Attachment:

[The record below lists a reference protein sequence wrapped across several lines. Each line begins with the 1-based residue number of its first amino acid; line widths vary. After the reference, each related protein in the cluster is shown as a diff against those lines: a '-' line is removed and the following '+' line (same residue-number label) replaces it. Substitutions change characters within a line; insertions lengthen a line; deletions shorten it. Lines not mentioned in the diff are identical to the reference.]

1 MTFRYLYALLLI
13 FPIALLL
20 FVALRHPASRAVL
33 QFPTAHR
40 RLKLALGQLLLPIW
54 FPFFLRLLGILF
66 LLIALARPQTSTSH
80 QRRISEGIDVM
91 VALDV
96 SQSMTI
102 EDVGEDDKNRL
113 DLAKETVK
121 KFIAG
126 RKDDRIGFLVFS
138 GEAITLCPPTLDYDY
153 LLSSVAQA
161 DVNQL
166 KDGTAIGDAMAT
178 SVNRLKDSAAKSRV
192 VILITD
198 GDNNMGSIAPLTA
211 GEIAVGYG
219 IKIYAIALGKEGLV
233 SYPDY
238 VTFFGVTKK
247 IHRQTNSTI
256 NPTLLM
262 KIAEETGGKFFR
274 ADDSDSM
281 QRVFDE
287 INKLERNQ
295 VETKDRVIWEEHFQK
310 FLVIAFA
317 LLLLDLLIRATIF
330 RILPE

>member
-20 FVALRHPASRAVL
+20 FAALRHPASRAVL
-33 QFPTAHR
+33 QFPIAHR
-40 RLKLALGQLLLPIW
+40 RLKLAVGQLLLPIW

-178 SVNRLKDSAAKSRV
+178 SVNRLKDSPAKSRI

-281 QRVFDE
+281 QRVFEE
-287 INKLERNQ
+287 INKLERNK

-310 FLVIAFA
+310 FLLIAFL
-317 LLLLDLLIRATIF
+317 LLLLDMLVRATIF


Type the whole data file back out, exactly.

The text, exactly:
[The record below lists a reference protein sequence wrapped across several lines. Each line begins with the 1-based residue number of its first amino acid; line widths vary. After the reference, each related protein in the cluster is shown as a diff against those lines: a '-' line is removed and the following '+' line (same residue-number label) replaces it. Substitutions change characters within a line; insertions lengthen a line; deletions shorten it. Lines not mentioned in the diff are identical to the reference.]

1 MTFRYLYALLLI
13 FPIALLL
20 FVALRHPASRAVL
33 QFPTAHR
40 RLKLALGQLLLPIW
54 FPFFLRLLGILF
66 LLIALARPQTSTSH
80 QRRISEGIDVM
91 VALDV
96 SQSMTI
102 EDVGEDDKNRL
113 DLAKETVK
121 KFIAG
126 RKDDRIGFLVFS
138 GEAITLCPPTLDYDY
153 LLSSVAQA
161 DVNQL
166 KDGTAIGDAMAT
178 SVNRLKDSAAKSRV
192 VILITD
198 GDNNMGSIAPLTA
211 GEIAVGYG
219 IKIYAIALGKEGLV
233 SYPDY
238 VTFFGVTKK
247 IHRQTNSTI
256 NPTLLM
262 KIAEETGGKFFR
274 ADDSDSM
281 QRVFDE
287 INKLERNQ
295 VETKDRVIWEEHFQK
310 FLVIAFA
317 LLLLDLLIRATIF
330 RILPE

>member
-20 FVALRHPASRAVL
+20 FAALRHPASRAVL
-33 QFPTAHR
+33 QFPIAHR
-40 RLKLALGQLLLPIW
+40 RLKLAVGQLLLPIW

-178 SVNRLKDSAAKSRV
+178 SVNRLKDSPAKSRI

-281 QRVFDE
+281 QRVFEE
-287 INKLERNQ
+287 INKLERNK

-310 FLVIAFA
+310 FLLIAFL
-317 LLLLDLLIRATIF
+317 LLLLDMLVRATIF